An Ohio man, who is a self-described "incel," pleaded guilty to planning to carry out a mass shooting of women at a university, federal prosecutors announced.
Tres Genco, 22, of Hillsboro, Ohio, was charged by a grand jury last year with one count of attempting to commit a hate crime. He pleaded guilty to the charge on Tuesday in U.S. District Court for the Southern District of Ohio, the Justice Department said. The plea agreement filing is sealed.
Genco "admitted he plotted to commit a hate crime, namely, a plan to shoot women at a university in Ohio," the DOJ said in a press release.
The charge is punishable by up to life in prison "because it involved an attempt to kill," the DOJ said.
Genco identified as an incel, or "involuntary celibate," and had active online profiles that supported the incel movement -- an online community of predominantly men who harbor anger toward women and advocate violence in support of their belief that women unjustly deny them sexual or romantic attention to which they believe they are entitled, according to the DOJ.
According to the indictment, on Jan. 15, 2020, Genco conducted surveillance at an unnamed Ohio university and searched online topics, including "how to plan a shooting crime" and "when does preparing for a crime become an attempt."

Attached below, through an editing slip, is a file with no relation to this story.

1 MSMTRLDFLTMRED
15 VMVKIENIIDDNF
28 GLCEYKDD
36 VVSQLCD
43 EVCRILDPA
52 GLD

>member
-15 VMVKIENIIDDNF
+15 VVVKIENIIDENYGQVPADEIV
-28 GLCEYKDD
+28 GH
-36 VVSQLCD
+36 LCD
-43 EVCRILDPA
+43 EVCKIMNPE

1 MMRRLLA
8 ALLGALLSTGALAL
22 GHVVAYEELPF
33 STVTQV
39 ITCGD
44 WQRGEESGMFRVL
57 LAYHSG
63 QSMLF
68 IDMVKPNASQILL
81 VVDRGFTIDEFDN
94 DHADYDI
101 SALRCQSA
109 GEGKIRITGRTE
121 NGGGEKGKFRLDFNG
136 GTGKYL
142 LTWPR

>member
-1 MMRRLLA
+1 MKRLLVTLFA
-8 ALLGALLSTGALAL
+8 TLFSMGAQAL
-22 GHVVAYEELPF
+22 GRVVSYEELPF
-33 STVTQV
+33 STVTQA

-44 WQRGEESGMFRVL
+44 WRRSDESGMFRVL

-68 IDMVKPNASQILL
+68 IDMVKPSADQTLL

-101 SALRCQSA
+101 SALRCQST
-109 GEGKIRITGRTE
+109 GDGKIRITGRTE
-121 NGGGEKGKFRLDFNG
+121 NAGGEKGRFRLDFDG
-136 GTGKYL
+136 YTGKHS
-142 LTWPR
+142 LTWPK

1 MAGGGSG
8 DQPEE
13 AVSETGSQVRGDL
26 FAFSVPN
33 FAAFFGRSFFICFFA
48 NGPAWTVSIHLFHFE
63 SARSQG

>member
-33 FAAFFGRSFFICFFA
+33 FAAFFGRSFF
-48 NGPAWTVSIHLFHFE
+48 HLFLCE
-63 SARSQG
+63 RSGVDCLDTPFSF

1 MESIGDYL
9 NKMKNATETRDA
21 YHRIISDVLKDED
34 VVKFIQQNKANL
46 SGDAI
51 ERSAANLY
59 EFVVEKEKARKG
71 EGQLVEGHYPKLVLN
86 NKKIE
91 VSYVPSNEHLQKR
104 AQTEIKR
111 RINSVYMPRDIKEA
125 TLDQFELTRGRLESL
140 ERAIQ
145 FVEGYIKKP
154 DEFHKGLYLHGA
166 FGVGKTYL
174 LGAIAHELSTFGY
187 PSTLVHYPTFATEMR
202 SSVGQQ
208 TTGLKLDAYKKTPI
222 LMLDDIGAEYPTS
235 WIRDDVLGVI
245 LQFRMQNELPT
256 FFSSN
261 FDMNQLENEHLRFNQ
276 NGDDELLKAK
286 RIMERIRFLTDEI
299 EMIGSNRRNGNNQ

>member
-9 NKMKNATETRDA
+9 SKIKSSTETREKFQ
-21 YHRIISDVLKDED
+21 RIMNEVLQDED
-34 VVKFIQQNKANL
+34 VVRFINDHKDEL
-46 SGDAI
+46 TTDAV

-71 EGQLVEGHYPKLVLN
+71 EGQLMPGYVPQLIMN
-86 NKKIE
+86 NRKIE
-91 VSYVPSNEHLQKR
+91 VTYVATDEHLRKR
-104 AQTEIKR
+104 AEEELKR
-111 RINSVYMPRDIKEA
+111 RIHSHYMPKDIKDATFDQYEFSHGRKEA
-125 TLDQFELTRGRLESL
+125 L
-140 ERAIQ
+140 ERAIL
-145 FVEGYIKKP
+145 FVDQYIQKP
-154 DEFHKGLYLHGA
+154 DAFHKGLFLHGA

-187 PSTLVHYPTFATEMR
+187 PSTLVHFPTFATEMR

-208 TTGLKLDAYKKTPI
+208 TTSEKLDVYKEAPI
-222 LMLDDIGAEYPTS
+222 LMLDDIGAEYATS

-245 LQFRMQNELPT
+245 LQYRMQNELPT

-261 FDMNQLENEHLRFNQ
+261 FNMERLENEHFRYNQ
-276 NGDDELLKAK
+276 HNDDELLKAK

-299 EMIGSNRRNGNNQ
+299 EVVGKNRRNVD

As part of their investigation, law enforcement agents discovered a note they say was written by Genco indicating his hope to "aim big" and kill up to 3,000 people, the DOJ said. The note referenced the same date as a 2014 mass shooting committed by known incel Elliot Rodger that killed six people at the University of California, Santa Barbara, according to the DOJ. In other writings, Genco stated he would "'slaughter' women 'out of hatred, jealousy and revenge…'' the DOJ said.
Officers who responded to a call at Genco's home in March 2020 found a firearm with a bump stock attached in his car and a semiautomatic pistol in a heating vent in his room, according to the DOJ. As part of his plea, Genco admitted to possessing both firearms "in furtherance of his plot," the DOJ said.
"Genco formulated a plot to kill women and intended to carry it out. Our federal and local law enforcement partners stopped that from happening," U.S. Attorney Kenneth Parker said in a statement. "Hate has no place in our country -- including gender-based hate -- and we will continue to work with our law enforcement partners to vigorously prosecute any such conduct."
Attorneys for Genco did not respond to ABC News' request for comment.
John Cohen, the former Acting Undersecretary for Intelligence and Analysis at the Department of Homeland Security, said in a statement to ABC News that there has been an "uptick in violence by individuals motivated by a broad array of extremist ideological beliefs and personal grievances" in the U.S.
"Local officials working closely with community organizations and federal agencies to employ threat assessment and management strategies represents the best hope for stemming this type of violence," he said.